An ongoing theme in Lovecraft’s work is the complete irrelevance of humanity in the face of the cosmic horrors that exist in the universe, with Lovecraft constantly referring to the “Great Old Ones”: a loose pantheon of ancient, powerful deities from space who once ruled the Earth and who have since fallen into a deathlike sleep.
Lovecraft named several of these deities, including Cthulhu, Ghatanothoa, and Yig. With a few exceptions, Cthulhu, Ghatanothoa, et al., this loose pantheon apparently exists ‘outside’ of normal space-time. Although worshipped by deranged human (and inhuman) cults, these beings are generally imprisoned or restricted in their ability to interact with most people (beneath the sea, inside the Earth, in other dimensions, and so on), at least until the hapless protagonist is unwittingly exposed to them. Lovecraft visited this premise in many of his stories, notably his 1928 short story, “The Call of Cthulhu”, with reference to the eponymous creature. However, it was Derleth who applied the notion to all of the Great Old Ones. The majority of these have physical forms that the human mind is incapable of processing; simply viewing them renders the viewer incurably insane.
The Great Ones
The Great Ones are the “weak gods of earth” that reign in the Dreamlands. They are protected by Nyarlathotep.
- Hagarg Ryonis
The Outer Gods
As it is known in the Mythos, the Outer Gods are ruled by Azathoth, the “Blind Idiot God”, who holds court at the center of infinity. A group of Outer Gods dance rhythmically around Azathoth, in cadence to the piping of a demonic flute. Among the Outer Gods present at Azathoth’s court are the entities called “Ultimate Gods” in The Dream-Quest of Unknown Kadath (called “Lesser Outer Gods” in the Call of Cthulhu RPG), and possibly Shub-Niggurath, the “Black Goat of the Woods with a Thousand Young”. Yog-Sothoth, the “All-in-One and One-in-All”, co-rules with Azathoth and exists as the incarnation of time in the cosmos yet is somehow locked outside the mundane universe. Nyarlathotep, the “Crawling Chaos”, is the avatar of the Outer Gods, existing as the incarnation of space and functions as an intermediary between the deities of the pantheon and their cults. The only Outer God to have a true personality, Nyarlathotep possesses a malign intellect and reveals a mocking contempt for his masters. Lovecraft himself never made reference to them as the Outer Gods, instead calling them the Other Gods or the gods of the outer hells, as noted in his short story “The Other Gods”.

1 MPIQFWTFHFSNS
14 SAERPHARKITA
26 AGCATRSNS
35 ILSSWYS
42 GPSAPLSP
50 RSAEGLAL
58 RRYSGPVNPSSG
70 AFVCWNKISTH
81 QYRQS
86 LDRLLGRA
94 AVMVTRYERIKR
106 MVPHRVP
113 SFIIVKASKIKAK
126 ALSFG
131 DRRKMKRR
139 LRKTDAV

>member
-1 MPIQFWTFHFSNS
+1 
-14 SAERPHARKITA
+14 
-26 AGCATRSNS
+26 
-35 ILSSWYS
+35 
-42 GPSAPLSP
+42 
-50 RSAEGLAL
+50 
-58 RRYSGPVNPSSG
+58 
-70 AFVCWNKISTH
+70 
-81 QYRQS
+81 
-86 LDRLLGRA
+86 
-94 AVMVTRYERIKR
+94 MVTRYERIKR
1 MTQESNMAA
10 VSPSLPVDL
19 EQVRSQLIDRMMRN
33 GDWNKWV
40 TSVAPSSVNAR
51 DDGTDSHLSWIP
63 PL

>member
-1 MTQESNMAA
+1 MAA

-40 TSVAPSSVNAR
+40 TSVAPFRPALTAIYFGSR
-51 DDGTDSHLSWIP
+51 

- Aiueb Gnshal
- The Blackness from the Stars
- The Cloud-Thing
- The Hydra
- Mlandoth and Mril Thorion
- Mother of Pus
- The Nameless Mist
- Star Mother (the great mother of all)
The Elder Gods
In post-Lovecraft stories, the Elder Gods oppose the likes of Cthulhu. Derleth attempted to retroactively group the benevolent deity Nodens in this category (who acts as deus ex machina for the protagonists in both The Dream-Quest of Unknown Kadath and “The Strange High House in the Mist”). Joseph S. Pulver mentions in his Nightmare’s Disciple (2006) a set of original Elder Gods, but offers no descriptions of their true forms. The story introduces entities as Adaedu, Alithlai-Tyy, Dveahtehs, Eyroix, Ovytonv, Urthuvn, Xislanyx and Xuthyos-Sihb’Bz’. Others have a cult title as Othkkartho (Sire of the Four Titans of Balance and Order), which is said to be Nodens’s son, and Zehirete, who is The Pure and Holy Womb of Light. Sk’tai and Eppirfon are both siblings. Eppirfon was originally Cthulhu’s second bride who bore him a son, T’ith, now dead, murdered by Cthulhu himself.
The Great Old Ones
I’ll have a link to a separate page for the Great Old Ones there being a great many of them. Stay tuned…
- Harms, Daniel. Cthulhu Mythos Encyclopedia: A Guide to the Horros Created and Inspired by H.P. Lovecraft. Elder Signs Press.